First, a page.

what we eat. when it comes to beverages, i guess you can say, "i drink, therefore i am"? >> ouch. was that a sip of the tongue? >> "ouch" back at you. anyway, thanks, jax. with "health bites," i'm ellie. >> not far from where the baltimore orioles play ball, there's a museum dedicated to all kinds of play. geppi's entertainment museum is dedicated to pop culture. >> pop culture is popular culture. it's movies, radio, television, books, comics -- the gamut of all the things we enjoy. >> games and toys are a part of pop culture, too. this amazing array of artifacts all belonged to a man named stephen geppi. >> his collection got to the point where he looked at it and said, "i like this stuff, and i hear from a lot of people that they like this stuff, so why don't i put it out so everybody can enjoy it?" >> so, what are the top five things that teens shouldn't miss
when they come here? >> well, scott, let me show you. come on. as you can see, on the walls of our museum, we have several pictures spanning the eras of each room -- 1928 leading into 1945 over here. >> because the exhibits are organized by date, you can see how our culture changed through the years, like the dawn of the television era in the 1950s. >> also over here we have the '60s revolution. a lot of fun stuff going on in there. and 1971 to 1990 is where the first surprise is. >> the number-five artifact is what's called a one-sheet -- the kind of movie poster displayed in a movie theater. if you're a "star wars" fan, you'll see there's something strange going on here -- a poster for a movie before its title changed. >> original title of "return of the jedi" was supposed to be "revenge of the jedi," and before they had a chance to make
this decision, they had already promoted the movie as "revenge of the jedi" for a short period of time. >> i wouldn't have known one of my favorite movies had a different title before. >> oh, when i was a child, that was commonplace on the playground to talk about why "revenge" got turned to "return." people said that a jedi would never, ever want to have revenge. it was too hostile a force for the buddha-esque jedis. in our next room -- revolution, 1961 to 1970 -- we have a very special, very fun, very hands-on number four -- rock 'em sock 'em...robots. >> hey, i remember this game. but i didn't know it's been around since the '60s. >> not only has this game continued to be replicated into the present day, but at the time, "you knocked my block off" became a classic saying. >> you knocked my block off.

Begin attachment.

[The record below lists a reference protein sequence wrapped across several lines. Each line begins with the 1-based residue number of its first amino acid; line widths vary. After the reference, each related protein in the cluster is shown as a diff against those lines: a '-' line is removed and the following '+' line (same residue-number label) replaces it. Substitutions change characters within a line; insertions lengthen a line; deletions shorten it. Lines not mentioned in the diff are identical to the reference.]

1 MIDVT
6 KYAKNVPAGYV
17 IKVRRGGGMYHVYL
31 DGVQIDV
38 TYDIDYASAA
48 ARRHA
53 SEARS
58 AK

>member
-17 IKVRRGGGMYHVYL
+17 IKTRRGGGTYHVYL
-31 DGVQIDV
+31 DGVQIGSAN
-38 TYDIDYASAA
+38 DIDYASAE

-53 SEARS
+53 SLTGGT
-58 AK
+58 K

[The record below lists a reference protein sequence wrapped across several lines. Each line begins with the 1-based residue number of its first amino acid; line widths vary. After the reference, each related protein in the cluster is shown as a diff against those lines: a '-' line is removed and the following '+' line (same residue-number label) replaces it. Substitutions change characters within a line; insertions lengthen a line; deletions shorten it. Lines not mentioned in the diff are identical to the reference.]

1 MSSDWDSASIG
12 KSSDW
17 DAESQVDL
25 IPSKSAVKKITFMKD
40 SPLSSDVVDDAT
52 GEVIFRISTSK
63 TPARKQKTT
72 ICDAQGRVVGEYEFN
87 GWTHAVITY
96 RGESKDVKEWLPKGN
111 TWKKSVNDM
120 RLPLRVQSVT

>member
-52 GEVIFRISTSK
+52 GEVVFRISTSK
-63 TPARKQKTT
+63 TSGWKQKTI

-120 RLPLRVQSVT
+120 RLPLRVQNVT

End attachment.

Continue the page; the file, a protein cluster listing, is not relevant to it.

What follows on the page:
attraction number three is for kids who ask, "how can i be strong like a superhero?" >> the answer is...the superman golden muscle building set. >> wow! >> 1954, peter puppet playthings -- a wonderful muscle-building kit that not only has everything you need to become big and strong, but also shows that superman will personally fly into your house and showou how to use his superman muscle building set. >> well, i can quit my gym membership. [ rim shot ] don't go away. we'll be right back with the top two attractions at geppi's entertainment museum. >> we're at geppi's entertainment museum, also known as the museum of pop culture.
andy is the museum's assistant curator. we've been counting down the top five attractions that teens shouldn't miss when coming to visit. number five was the "star wars" poster with the discarded movie title. number four -- the battling rock 'em sock 'em robots. number three helped kids in the 1950s spring into action with superman's muscle building kit. >> for our next piece -- number two -- one of the great sci-fi toys. this was actually one of the first toys that tied in directly to a newspaper comic strip. >> the toy gun is 80 years old. to protect the metal, andy wears gloves. when this item was introduced at macy's, they expected it would be popular. but they didn't expect 5,000 people would line up to get it. >> this is the buck rogers xz-31 rocket gun from daisy manufacturing -- 1934.